’Tis the season for back-to-school sales at your local stores. The back-to-school shopping season can spark emotions for teachers such as “Oh, no! How can summer be almost over?” and “It’s time again to spend my own money on my classroom.”
With a simple internet search for “classroom decoration,” your screen will be filled with images of brightly colored, pristinely organized, and thematically curated classrooms. While these decor ideas are aesthetically pleasing, are they conducive to student learning? Furthermore, do they fit within teachers’ budgets?
Consider the following tips for decorating your classroom in an effective and frugal way.
4 Productive and Inexpensive Ways to Decorate Your Classroom
1. Keep it simple. When it comes to decor, less is more. A colorful bulletin board on one wall with blank space will be pleasing to the eye without being overwhelming. A simple reading corner with low bookshelves and pillows may not need to be adorned with additional decor that might distract from the task of reading.
In the 2018 Edutopia article “The Dos and Don’ts of Classroom Decorations,” Youki Terada shares research findings on how students learn in classrooms that are highly decorated versus more sparsely decorated: “The takeaway: Classroom walls should feel warm and lively but not overcrowded—keep 20 to 50 percent of the wall space clear, and fill the rest with student work, inspiring pictures, and learning aids.”
School design consultant Robert Dillon, PhD, told me, “Don’t confuse classroom decoration with classroom design. Intentional design is best on research and known best practices to allow your learning space to enhance learning, the learner, and the teacher orchestrating. Start by learning more about visual noise, cognitive load theory, and how cluttered classrooms steal attention and focus and inhibit students with memory and processing issues. All of this research is clear and growing, and it is essential learning for all who are designing spaces throughout a school. Let learning happen because of the space, not despite the space, because of careful application of the design research that exists.”
2. Seek recycled, donated, and free items. As a teacher for two decades, I have no problem asking for free stuff for my classroom. I personally like lamplight in my middle school classroom, so I posted on the social media site Nextdoor that I was seeking donated lamps for my classroom. Within a couple of days, I had collected five free lamps from my neighbors. (Nextdoor is also how I obtained 100 golf pencils for only $5.) Check out resale stores, online marketplaces, and yard sales for books, rugs, shelves, bins, etc.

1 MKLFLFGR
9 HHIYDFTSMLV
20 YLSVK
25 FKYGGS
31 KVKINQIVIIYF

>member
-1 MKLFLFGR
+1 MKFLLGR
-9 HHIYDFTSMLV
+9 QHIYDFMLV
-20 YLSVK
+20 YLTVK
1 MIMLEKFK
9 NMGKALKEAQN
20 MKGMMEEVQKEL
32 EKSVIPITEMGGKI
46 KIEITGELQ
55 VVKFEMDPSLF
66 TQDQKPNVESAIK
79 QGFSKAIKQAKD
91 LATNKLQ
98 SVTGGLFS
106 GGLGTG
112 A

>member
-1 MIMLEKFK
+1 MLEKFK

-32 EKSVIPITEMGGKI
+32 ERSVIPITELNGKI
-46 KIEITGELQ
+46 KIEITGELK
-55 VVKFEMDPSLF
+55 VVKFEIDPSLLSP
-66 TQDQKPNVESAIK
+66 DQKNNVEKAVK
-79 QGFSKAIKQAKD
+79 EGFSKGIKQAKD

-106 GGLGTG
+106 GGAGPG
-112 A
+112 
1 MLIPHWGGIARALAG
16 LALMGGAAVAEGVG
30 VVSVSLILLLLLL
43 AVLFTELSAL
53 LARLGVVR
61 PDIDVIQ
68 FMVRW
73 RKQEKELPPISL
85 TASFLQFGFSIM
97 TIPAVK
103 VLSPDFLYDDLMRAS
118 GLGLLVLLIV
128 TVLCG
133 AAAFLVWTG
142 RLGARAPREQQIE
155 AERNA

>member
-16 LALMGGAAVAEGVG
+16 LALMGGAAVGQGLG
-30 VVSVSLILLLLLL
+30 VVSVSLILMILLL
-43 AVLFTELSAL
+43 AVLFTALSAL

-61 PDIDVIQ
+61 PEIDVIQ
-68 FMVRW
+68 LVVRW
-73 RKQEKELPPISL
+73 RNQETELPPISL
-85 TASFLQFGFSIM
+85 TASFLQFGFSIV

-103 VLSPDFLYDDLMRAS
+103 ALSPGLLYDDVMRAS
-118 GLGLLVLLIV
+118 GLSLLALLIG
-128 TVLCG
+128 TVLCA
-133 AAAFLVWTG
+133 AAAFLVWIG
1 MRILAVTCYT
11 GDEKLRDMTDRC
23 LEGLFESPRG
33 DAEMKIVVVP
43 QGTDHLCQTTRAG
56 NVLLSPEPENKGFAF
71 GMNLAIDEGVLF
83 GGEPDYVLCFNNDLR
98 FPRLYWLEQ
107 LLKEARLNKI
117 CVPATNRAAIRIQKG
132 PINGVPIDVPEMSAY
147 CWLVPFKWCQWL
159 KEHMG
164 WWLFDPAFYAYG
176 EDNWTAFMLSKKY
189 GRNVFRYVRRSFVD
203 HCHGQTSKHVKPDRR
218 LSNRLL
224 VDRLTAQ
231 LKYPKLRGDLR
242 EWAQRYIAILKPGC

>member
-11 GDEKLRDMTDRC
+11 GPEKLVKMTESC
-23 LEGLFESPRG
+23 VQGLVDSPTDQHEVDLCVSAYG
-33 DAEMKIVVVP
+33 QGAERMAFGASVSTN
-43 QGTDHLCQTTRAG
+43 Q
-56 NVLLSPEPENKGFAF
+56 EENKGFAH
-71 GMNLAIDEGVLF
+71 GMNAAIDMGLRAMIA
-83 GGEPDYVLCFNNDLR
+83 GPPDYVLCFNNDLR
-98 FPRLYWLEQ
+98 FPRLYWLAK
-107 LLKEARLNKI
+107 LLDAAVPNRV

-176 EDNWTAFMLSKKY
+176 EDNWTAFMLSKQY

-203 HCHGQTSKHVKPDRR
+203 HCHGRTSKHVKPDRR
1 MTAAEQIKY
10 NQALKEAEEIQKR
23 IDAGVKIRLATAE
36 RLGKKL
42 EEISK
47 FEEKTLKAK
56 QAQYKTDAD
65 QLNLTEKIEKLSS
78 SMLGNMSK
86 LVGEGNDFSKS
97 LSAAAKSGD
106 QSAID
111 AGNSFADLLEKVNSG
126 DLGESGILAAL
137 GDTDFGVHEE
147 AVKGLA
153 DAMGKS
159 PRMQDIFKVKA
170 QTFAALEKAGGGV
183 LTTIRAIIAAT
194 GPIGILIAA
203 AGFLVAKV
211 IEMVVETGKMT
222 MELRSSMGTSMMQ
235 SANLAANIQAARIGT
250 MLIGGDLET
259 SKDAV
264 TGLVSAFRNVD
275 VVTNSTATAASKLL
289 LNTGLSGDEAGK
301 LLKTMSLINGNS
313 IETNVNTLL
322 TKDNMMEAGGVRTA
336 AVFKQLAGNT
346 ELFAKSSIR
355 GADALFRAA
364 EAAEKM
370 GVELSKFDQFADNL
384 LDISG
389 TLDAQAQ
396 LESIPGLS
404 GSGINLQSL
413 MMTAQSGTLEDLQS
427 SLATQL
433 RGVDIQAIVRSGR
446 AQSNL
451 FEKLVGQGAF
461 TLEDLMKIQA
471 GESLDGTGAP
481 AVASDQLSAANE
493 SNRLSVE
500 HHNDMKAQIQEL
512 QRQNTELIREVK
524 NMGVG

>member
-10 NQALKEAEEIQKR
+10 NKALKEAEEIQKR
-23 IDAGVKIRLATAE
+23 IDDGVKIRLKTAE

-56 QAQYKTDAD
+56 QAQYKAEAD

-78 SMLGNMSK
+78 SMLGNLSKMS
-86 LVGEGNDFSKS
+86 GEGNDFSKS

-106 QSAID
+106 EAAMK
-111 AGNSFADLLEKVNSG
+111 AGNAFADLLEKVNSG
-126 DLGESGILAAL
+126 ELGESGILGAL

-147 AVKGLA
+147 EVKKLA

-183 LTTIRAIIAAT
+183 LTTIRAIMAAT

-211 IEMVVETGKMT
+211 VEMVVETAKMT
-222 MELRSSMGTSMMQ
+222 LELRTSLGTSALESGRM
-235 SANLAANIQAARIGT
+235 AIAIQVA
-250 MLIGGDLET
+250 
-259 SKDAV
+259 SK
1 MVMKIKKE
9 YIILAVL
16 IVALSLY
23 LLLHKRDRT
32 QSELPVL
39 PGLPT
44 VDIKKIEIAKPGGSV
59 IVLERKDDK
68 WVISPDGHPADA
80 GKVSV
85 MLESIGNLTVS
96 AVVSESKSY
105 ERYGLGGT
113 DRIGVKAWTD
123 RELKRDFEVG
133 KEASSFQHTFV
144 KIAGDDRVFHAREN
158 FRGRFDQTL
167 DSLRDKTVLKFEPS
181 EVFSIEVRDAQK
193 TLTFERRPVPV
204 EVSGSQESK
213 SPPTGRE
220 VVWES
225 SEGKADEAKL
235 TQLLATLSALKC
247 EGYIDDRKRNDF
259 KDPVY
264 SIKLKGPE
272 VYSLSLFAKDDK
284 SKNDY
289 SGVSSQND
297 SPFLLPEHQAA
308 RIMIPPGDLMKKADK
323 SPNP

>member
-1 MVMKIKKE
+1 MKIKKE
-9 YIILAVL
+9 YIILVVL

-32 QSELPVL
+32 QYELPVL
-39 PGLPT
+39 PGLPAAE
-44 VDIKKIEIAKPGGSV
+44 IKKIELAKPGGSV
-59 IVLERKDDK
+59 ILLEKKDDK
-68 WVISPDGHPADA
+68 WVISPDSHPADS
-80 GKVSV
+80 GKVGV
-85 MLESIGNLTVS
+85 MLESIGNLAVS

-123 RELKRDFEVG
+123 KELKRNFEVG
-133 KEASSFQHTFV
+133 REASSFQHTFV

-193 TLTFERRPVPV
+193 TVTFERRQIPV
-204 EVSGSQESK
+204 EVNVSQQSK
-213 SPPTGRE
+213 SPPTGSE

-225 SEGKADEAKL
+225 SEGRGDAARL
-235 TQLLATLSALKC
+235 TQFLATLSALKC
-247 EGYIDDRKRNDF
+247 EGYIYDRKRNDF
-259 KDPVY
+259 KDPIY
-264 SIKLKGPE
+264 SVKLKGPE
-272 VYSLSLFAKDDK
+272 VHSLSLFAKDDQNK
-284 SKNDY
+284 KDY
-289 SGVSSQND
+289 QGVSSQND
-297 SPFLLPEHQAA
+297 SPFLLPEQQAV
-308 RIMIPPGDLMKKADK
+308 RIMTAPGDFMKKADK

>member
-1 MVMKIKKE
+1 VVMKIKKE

Recycled or repurposed items are not only budget friendly but also good for the environment. The Classroom Key website is geared toward an elementary teacher audience; however, teachers of all levels will find its list of recycled classroom decor ideas inspiring.
If you are new to teaching, don’t be shy about asking veteran teachers if they have leftover posters, charts, or art supplies. Many will be happy to share what they have accumulated over the years.
3. Utilize technology. The boys’ restroom is located so close to my classroom that I (too) often overhear certain loud conversations. I felt inspired one day to place a poster on the outside of the restroom door that read, “Think Before You Speak.”
I began my search online for a commercially made poster, then I realized that Canva and our school laminator would get the job done faster and for free. Use Canva or another free web-based graphic design tool to create any signage or poster you need. (To save time, ask a student to create the poster for you. Many of my middle school students beg to do jobs like this.)
4. Incorporate student-created decor. The best tip is saved for last. As you plan your wall space, be sure to leave plenty of display area for student work. It’s OK if the room does not look “finished” on the first day of school. Tell the students that their writing and art will be beautifying the space as the year goes on. Student work serves the purpose of adding color and personalization, but it also boosts students’ sense of pride and ownership in the classroom environment.
To further personalize the classroom for students, use photos of the students as part of the decor. The education blog Lessons with Laughter shares a creative idea to display students’ goals. Take a photo of each student early in the year. If the students have access to design software, let them decorate and annotate their photo with their year goals. Print and pin them to the wall in plastic sheet protectors. Kids and visiting parents will love seeing their image on display—and the project serves as a nice reminder of their goals.
Keep your eyes open this summer for bargains and deals that you can use to create a welcoming and functional classroom space. With a little creativity and dedication, you can design a beautiful and vibrant learning environment without breaking the bank.